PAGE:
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Bonus Excursion: In Seth Godin’s LINCHPIN he writes eloquently about the importance of creative thinking. “Art isn’t only a painting,” he points out. “Art is anything that’s creative, passionate and personal.” Like being Joyfully Jobless. And the upcoming Idea Safari can help you spread your art. There’s still time to join the exploration. http://tinyurl.com/3w9yxq3

The prolific Martha Stewart once told an interviewer that she had just returned from a trip to Munich and came home with dozens of new ideas. “Everywhere I go,” she said, “I scout for ideas.”

She’s not  the only entrepreneur who finds inspiration when she travels. Would there have been a Starbucks if Howard Schultz hadn’t been smitten with Italian coffee shops?

Shortly after my daughter and her family moved to Austin, TX  I flew in for a visit. Before we went to their house, I got the mini-tour.

When I commented on all the people we saw who were running, walking or bicycling, Jennie said, “This town isn’t about buying stuff; it’s about doing stuff.” I liked it already.

I got even more interested when Hector said, “What I love about this place is all the little independent businesses.”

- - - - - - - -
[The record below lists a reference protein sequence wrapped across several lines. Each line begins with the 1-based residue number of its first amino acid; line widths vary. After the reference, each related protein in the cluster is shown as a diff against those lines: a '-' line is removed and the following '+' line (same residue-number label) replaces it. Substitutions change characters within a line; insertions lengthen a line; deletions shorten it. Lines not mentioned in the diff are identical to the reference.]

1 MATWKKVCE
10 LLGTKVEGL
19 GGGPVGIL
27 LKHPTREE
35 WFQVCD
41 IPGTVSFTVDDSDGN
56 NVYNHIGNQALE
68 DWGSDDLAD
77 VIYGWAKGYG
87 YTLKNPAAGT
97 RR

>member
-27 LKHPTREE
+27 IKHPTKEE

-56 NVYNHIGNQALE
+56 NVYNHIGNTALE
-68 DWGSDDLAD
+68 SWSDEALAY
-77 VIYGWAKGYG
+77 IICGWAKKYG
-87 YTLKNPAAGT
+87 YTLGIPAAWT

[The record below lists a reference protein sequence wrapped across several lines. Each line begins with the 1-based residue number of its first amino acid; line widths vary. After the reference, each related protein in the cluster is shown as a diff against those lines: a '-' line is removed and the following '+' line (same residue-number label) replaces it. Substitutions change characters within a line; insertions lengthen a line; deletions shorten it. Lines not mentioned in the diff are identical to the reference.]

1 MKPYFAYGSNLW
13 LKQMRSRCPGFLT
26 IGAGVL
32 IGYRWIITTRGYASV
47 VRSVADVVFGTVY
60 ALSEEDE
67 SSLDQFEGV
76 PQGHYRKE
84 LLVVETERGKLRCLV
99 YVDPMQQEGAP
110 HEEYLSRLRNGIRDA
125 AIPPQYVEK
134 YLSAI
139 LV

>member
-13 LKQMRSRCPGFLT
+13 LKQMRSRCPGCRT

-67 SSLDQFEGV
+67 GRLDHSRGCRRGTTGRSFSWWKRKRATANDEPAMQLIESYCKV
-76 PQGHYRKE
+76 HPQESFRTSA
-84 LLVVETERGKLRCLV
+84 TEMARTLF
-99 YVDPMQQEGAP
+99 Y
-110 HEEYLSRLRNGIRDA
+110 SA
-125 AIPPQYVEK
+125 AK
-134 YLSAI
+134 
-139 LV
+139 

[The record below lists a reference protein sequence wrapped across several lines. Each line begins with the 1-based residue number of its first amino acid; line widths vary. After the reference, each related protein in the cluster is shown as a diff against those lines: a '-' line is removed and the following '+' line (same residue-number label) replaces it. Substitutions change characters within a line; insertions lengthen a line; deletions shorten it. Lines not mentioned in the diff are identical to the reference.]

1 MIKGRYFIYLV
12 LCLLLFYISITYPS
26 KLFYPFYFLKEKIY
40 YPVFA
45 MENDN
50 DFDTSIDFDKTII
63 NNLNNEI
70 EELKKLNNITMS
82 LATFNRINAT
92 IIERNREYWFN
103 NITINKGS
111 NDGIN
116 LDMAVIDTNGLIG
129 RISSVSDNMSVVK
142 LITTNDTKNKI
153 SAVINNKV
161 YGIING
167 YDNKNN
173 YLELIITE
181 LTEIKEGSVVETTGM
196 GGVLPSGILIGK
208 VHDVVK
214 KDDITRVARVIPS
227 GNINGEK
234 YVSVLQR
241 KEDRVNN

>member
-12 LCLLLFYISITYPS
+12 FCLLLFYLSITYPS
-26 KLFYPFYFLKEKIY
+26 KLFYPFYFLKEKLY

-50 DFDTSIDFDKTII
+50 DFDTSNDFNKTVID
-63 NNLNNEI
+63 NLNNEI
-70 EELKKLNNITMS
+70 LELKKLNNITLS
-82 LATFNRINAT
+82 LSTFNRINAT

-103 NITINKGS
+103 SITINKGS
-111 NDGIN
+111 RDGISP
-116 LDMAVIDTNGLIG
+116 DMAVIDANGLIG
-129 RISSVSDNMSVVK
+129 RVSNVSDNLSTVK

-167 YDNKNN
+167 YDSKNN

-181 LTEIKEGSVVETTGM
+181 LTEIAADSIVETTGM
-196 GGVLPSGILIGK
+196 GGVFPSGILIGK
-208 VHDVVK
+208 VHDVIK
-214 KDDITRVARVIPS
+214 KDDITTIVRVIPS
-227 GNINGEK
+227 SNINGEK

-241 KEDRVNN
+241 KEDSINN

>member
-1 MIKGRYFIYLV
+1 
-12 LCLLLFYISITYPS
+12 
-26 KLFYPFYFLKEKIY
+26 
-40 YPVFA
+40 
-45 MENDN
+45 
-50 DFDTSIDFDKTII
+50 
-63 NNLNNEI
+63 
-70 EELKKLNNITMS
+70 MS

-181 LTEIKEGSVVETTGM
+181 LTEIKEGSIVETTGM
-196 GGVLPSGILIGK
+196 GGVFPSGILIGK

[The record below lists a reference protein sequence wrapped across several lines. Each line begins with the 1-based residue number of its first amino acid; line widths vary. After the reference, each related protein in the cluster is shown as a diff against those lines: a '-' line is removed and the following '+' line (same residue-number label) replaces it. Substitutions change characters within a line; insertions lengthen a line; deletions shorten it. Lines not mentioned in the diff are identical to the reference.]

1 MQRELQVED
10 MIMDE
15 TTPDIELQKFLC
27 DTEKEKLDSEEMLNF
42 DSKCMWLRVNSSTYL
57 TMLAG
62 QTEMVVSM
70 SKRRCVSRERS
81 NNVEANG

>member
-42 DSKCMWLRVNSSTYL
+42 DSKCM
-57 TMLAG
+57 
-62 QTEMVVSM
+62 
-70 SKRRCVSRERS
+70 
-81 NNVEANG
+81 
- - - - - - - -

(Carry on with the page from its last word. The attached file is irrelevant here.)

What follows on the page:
Those words were barely out of his mouth when we passed a parking lot where there was a shiny Airstream trailer with a giant cupcake on the roof—and a long line of customers. As I was about to discover every time we passed that way during my visit, the long line of people never diminished.

I couldn’t wait to learn more about Hey Cupcake! As soon as it was politely possible to excuse myself, I began investigating this business on the Internet. I found out that Hey Cupcake! is the brainchild of Wes Hurt, a 20-something Texan who says he was born entrepreneurial.

His story reminded me of an article I wrote in Winning Ways newsletter called “Take a Trip, Come Back With a Business”. That’s exactly what Hurt did.